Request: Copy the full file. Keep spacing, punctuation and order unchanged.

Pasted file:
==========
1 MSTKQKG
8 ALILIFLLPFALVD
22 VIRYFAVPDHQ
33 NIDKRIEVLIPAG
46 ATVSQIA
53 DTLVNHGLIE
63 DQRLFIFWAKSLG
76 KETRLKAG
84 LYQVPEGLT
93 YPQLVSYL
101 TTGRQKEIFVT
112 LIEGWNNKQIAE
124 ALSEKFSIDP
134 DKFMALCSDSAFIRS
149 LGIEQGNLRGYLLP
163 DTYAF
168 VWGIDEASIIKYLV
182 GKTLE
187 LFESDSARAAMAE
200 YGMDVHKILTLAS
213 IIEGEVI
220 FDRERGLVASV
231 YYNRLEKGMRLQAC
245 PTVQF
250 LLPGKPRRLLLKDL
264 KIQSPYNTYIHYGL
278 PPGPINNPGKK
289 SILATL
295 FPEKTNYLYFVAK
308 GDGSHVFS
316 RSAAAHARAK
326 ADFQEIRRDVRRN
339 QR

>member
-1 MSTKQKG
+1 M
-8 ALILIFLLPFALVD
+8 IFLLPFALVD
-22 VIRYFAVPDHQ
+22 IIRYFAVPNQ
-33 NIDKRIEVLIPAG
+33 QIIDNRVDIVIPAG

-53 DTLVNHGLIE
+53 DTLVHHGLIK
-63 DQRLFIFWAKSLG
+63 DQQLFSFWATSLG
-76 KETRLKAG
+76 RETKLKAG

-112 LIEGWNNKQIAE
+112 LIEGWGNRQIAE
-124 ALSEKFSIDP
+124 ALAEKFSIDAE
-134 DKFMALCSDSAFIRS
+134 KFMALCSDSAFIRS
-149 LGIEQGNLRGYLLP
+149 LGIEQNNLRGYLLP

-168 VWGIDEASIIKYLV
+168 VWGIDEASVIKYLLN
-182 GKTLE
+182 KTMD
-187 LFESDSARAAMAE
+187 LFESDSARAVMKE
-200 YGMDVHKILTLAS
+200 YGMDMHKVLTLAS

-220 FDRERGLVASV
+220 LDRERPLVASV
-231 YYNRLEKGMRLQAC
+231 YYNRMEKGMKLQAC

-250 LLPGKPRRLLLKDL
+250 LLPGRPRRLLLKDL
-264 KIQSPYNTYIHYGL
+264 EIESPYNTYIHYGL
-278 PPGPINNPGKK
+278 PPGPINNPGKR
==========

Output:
1 MSTKQKG
8 ALILIFLLPFALVD
22 VIRYFAVPDHQ
33 NIDKRIEVLIPAG
46 ATVSQIA
53 DTLVNHGLIE
63 DQRLFIFWAKSLG
76 KETRLKAG
84 LYQVPEGLT
93 YPQLVSYL
101 TTGRQKEIFVT
112 LIEGWNNKQIAE
124 ALSEKFSIDP
134 DKFMALCSDSAFIRS
149 LGIEQGNLRGYLLP
163 DTYAF
168 VWGIDEASIIKYLV
182 GKTLE
187 LFESDSARAAMAE
200 YGMDVHKILTLAS
213 IIEGEVI
220 FDRERGLVASV
231 YYNRLEKGMRLQAC
245 PTVQF
250 LLPGKPRRLLLKDL
264 KIQSPYNTYIHYGL
278 PPGPINNPGKK
289 SILATL
295 FPEKTNYLYFVAK
308 GDGSHVFS
316 RSAAAHARAK
326 ADFQEIRRDVRRN
339 QR

>member
-1 MSTKQKG
+1 M
-8 ALILIFLLPFALVD
+8 IFLLPFALVD
-22 VIRYFAVPDHQ
+22 IIRYFAVPNQ
-33 NIDKRIEVLIPAG
+33 QIIDNRVDIVIPAG

-53 DTLVNHGLIE
+53 DTLVHHGLIK
-63 DQRLFIFWAKSLG
+63 DQQLFSFWATSLG
-76 KETRLKAG
+76 RETKLKAG

-112 LIEGWNNKQIAE
+112 LIEGWGNRQIAE
-124 ALSEKFSIDP
+124 ALAEKFSIDAE
-134 DKFMALCSDSAFIRS
+134 KFMALCSDSAFIRS
-149 LGIEQGNLRGYLLP
+149 LGIEQNNLRGYLLP

-168 VWGIDEASIIKYLV
+168 VWGIDEASVIKYLLN
-182 GKTLE
+182 KTMD
-187 LFESDSARAAMAE
+187 LFESDSARAVMKE
-200 YGMDVHKILTLAS
+200 YGMDMHKVLTLAS

-220 FDRERGLVASV
+220 LDRERPLVASV
-231 YYNRLEKGMRLQAC
+231 YYNRMEKGMKLQAC

-250 LLPGKPRRLLLKDL
+250 LLPGRPRRLLLKDL
-264 KIQSPYNTYIHYGL
+264 EIESPYNTYIHYGL
-278 PPGPINNPGKK
+278 PPGPINNPGKR